My name is Edbert Cheng, and I believe architects are more valued today for their ideas, intuitions, and design insights than their ability to draw construction documents. To comprehend and fully engage with the larger world, and use their design competence in the best manner possible, architects must take a quantum leap outside the safe, comfortable confines of the drawing studio and into the realms of business, computer science, and real estate.
Over the past couple years, I have struggled to grasp the business of architecture and see my place in it, even as the forces of disruption tear apart and remake practice in all directions -- from the rising sophistication and influence of computer software, to the increasingly litigious nature of construction contracts, and the lobotomy between design, construction, and real estate. Architects and designers claim to shape the built environment, but they have mostly lost the ability to establish a clear agenda in a complex world, a world that has irrevocably moved beyond the scale of the street to the global realities of Wall Street and the Internet.
Straddling the fields of visualization, real estate finance, and construction management, the architect risks becoming a mediocre conductor with little true expertise, finding existential meaning in an outdated mode of practice.
I don’t want to just design a beautiful facade; I want to participate in the process of determining what is behind the facade, and crafting an agenda beyond fashion and beauty.
In architecture school, I learned not to build a building, but to understand, dissect, and communicate problems through the lens of drawing, models, and visual media. I was most engaged in my studies when I was researching, analyzing a problem, and creating a compelling narrative that speaks to what I learned, and what makes places and programs special. Through the process of drawing and modelling, I enjoyed revealing invisible layers, connecting disparate threads, and making powerful messages. What I love, above all, is to present these findings, to engage the audience in what I have discovered, and how that reveals and clarifies something important about the world we live in.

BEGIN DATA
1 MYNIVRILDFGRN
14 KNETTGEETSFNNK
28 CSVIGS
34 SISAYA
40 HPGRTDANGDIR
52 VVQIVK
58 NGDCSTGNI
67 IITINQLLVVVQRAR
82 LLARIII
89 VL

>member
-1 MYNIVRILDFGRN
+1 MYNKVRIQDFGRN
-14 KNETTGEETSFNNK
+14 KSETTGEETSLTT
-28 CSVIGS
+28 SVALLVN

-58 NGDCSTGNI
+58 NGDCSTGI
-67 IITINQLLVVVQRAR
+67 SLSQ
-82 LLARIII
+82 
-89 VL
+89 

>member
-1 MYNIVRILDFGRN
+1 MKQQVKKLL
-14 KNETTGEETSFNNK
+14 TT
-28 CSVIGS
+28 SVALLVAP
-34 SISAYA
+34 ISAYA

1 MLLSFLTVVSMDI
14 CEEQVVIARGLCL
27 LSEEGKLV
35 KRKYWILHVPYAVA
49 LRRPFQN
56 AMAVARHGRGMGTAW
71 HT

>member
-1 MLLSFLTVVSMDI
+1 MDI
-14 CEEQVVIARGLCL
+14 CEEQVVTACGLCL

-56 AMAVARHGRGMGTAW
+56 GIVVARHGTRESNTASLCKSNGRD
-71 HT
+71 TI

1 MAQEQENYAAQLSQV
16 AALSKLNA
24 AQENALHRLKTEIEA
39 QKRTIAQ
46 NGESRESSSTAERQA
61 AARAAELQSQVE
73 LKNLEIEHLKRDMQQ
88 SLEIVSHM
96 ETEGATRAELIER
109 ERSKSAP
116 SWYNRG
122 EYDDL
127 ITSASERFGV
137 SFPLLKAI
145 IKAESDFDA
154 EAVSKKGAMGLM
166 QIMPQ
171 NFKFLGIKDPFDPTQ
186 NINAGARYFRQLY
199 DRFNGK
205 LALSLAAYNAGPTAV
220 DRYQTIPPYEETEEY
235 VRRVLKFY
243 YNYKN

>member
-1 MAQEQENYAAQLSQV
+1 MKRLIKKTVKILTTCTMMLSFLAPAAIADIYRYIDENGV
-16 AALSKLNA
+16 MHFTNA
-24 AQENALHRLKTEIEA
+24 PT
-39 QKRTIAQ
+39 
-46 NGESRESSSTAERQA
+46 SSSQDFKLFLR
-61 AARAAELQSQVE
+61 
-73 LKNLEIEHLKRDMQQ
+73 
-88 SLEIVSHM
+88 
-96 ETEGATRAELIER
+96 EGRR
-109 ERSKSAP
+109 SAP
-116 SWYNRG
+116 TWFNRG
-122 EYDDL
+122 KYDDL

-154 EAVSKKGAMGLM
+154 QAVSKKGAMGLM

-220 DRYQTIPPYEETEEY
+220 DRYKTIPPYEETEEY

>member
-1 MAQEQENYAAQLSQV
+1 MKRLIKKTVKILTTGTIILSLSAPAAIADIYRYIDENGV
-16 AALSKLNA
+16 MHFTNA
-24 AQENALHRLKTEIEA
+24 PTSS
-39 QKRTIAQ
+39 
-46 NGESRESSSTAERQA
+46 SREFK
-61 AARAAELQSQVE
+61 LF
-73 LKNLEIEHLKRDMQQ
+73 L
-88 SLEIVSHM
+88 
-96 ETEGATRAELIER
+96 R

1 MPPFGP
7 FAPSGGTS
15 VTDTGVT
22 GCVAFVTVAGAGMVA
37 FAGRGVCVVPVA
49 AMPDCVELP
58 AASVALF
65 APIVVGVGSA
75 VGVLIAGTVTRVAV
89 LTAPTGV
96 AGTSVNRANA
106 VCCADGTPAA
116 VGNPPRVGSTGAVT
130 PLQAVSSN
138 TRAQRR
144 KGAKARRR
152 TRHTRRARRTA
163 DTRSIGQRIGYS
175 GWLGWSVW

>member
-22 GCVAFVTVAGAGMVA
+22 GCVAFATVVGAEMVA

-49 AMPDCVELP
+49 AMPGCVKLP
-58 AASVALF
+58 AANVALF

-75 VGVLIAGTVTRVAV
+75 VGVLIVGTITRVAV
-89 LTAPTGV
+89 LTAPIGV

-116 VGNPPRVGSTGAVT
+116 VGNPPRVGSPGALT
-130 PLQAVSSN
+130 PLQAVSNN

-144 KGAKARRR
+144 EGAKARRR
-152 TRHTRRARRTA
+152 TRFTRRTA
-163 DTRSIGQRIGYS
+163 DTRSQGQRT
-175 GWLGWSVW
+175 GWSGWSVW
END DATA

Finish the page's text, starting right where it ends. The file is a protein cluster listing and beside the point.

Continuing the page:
My highest creative potential is to create and present meaningful messages, and that should not be limited to the field of architecture.
In the past decade, while I was completely married to the idea of being a competent architect, I was pursuing these seemingly disconnected and irrelevant things that tried to point the way to this path of making messages. I tried hip hop dance and performed a House Dance performance in Boston. I went to an open mic and performed stand-up comedy in Shanghai. I worked with a group of friends to pull off a Kinect-inspired motion capture dance performance at Cornell University. I pitched an Asian-inspired Donut Food Truck concept to a retail group. I helped design and build a swing and a composting toilet. I made some websites. And along the way, I made many storyboards, blogs, and videos, capturing my experiences in Chicago, Rome, Hong Kong, and imaginary radioactive worlds. My innate desire to express abstract ideas, to think through impossible things, will never go away.
I don’t want architecture to get in the way of my potential to craft meaningful messages, which can change the world.
Jing An Shi, Shanghai, 10 June 2018
Ferry Port Terminal, Yokohama, 5 July 2018